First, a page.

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Continuing Care Services

Communication Health in Continuing Care

The majority of residents of continuing care centres (long term care facilities, nursing homes) experience communication disorders. These may be related to hearing impairments; neurological conditions such as dementia, stroke, Parkinson's disease, multiple sclerosis, traumatic brain injury, or Huntington's disease; or conditions that have been present since the individual was born such as cerebral palsy or Down syndrome. 

In Nova Scotia, continuing care residents who require communication health services from a speech-language pathologist have the option of receiving onsite visits from private practitioners such as Shoreline. These services are provided by our lead on adult services, Pamela Coulter, M.Sc., SLP-Reg. Read more about Pamela here.

Continuing Care Education Series

This series is part of Shoreline's Community Service Program. It is free to continuing care staff and family members and can be provided on site at facilities in the Dartmouth area (e.g., Halifax, Eastern Passage, Dartmouth).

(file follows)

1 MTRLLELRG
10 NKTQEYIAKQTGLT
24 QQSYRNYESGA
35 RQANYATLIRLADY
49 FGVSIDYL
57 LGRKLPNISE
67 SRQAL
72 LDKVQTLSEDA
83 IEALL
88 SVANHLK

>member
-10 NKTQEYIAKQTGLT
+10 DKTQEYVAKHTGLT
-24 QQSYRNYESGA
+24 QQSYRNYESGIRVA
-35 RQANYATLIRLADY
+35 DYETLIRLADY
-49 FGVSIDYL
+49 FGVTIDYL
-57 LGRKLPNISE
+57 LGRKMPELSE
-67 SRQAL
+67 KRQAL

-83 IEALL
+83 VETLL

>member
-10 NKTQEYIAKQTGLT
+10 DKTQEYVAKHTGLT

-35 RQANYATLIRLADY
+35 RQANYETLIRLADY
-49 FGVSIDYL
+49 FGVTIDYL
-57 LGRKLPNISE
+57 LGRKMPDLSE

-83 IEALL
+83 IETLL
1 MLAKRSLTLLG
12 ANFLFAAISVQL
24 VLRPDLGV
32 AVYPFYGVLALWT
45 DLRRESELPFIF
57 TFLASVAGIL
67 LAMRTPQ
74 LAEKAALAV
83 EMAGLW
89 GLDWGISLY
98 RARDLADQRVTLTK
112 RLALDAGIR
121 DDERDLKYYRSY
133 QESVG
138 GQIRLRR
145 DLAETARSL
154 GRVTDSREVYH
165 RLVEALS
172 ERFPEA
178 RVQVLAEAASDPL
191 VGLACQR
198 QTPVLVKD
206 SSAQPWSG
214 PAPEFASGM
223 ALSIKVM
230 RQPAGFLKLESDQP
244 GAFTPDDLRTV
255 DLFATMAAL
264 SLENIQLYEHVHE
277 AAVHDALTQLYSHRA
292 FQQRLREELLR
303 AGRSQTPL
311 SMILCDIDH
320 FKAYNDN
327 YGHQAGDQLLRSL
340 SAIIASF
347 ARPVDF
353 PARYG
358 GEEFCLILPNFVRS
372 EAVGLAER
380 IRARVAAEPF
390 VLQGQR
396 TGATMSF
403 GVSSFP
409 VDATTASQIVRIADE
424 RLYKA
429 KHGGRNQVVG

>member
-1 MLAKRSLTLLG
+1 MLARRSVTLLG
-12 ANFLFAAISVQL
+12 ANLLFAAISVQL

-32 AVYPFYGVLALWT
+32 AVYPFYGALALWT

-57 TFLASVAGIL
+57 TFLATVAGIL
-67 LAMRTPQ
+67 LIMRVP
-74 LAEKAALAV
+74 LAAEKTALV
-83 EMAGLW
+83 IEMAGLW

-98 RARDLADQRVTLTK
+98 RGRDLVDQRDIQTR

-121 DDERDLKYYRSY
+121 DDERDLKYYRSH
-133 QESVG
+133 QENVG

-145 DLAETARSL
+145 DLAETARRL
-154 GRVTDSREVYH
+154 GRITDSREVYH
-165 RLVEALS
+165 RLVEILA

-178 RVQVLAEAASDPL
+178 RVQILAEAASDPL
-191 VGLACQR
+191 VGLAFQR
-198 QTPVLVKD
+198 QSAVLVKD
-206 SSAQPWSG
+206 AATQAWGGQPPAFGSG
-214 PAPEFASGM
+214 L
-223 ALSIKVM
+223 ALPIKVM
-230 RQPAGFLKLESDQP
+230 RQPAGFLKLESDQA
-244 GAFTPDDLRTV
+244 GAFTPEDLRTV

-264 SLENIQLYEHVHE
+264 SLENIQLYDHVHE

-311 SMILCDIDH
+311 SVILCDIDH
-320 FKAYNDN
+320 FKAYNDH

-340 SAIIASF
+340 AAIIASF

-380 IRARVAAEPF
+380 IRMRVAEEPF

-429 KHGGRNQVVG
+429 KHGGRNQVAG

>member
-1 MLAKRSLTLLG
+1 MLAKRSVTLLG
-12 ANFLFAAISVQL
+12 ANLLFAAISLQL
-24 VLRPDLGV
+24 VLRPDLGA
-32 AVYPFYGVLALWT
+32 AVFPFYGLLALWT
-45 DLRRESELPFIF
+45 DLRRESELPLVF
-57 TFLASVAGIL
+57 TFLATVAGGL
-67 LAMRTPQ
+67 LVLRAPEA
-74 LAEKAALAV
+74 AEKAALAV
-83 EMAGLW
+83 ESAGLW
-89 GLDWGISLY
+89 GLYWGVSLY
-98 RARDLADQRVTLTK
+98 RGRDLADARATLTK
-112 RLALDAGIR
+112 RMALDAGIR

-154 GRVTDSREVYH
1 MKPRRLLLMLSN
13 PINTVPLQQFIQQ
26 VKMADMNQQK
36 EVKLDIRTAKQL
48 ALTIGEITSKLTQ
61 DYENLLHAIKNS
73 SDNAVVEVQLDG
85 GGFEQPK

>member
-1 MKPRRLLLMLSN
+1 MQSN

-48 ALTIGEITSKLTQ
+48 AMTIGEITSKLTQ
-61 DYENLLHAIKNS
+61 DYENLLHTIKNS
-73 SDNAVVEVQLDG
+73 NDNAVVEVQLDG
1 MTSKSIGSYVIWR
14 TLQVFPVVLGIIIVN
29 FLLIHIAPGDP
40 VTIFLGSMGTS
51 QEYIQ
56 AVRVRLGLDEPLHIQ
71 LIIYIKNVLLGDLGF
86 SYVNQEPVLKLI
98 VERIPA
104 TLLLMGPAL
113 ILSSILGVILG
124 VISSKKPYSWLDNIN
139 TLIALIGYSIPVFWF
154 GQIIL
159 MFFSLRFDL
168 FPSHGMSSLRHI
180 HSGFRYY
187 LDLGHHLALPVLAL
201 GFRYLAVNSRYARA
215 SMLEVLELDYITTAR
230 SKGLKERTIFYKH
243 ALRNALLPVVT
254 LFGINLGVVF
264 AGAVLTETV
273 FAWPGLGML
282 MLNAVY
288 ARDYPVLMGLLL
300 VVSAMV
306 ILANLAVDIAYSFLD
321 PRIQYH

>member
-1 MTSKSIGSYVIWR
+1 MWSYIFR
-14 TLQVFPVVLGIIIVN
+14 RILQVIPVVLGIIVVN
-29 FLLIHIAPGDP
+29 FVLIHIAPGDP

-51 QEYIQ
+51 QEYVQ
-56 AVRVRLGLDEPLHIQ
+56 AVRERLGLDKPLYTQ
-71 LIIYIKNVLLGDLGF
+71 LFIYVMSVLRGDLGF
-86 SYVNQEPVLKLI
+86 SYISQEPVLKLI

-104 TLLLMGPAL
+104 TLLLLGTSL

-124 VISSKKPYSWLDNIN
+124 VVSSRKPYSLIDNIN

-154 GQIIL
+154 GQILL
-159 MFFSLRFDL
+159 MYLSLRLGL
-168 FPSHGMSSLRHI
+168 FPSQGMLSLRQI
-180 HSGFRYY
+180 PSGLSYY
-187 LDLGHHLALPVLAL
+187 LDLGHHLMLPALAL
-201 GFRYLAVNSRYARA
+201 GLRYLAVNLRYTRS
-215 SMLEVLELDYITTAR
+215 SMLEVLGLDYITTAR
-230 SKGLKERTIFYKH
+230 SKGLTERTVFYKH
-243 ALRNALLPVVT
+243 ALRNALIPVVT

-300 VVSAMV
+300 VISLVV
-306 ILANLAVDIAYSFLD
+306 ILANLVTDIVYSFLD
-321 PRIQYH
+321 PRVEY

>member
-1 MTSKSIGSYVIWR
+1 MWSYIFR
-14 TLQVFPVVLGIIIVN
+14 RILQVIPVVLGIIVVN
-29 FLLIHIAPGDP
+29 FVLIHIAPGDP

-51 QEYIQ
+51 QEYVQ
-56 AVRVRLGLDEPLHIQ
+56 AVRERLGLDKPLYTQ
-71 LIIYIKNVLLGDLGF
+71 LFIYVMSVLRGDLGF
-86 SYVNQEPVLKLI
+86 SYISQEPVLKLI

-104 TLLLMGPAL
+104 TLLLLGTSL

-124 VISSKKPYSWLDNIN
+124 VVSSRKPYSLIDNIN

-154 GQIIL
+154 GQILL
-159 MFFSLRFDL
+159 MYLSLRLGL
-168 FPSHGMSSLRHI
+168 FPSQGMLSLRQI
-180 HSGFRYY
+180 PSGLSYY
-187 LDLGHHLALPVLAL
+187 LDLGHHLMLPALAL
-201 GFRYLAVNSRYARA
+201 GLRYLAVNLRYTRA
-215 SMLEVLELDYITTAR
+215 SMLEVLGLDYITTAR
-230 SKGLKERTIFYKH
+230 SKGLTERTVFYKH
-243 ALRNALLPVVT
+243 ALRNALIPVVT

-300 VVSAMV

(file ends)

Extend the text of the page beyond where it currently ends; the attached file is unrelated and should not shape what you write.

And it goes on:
The purpose of these sessions is to facilitate a greater understanding of communication disorders, how they may impact residents, how to support residents, and practical strategies to implement in daily interactions.


  • Communicating with Adults with Aphasia

  • Communicating with Persons with Dementia

  • Speech, Voice, and Linguistic Changes in Parkinson's Disease

  • Better Communication, Better Mealtimes

Sessions are 45-60 minutes long. Scheduling is flexible. 


The Role of Speech-Language Pathologists and Audiologists in Dementia Care

Speech-Language & Audiology Canada

The Role of Speech-Language Pathologists, Audiologists, and Communication Health Assistants in End-of-Life Care

Speech-Language & Audiology Canada

Minister's Expert Advisory Panel on Long Term Care Recommendations

Nova Scotia, 2018

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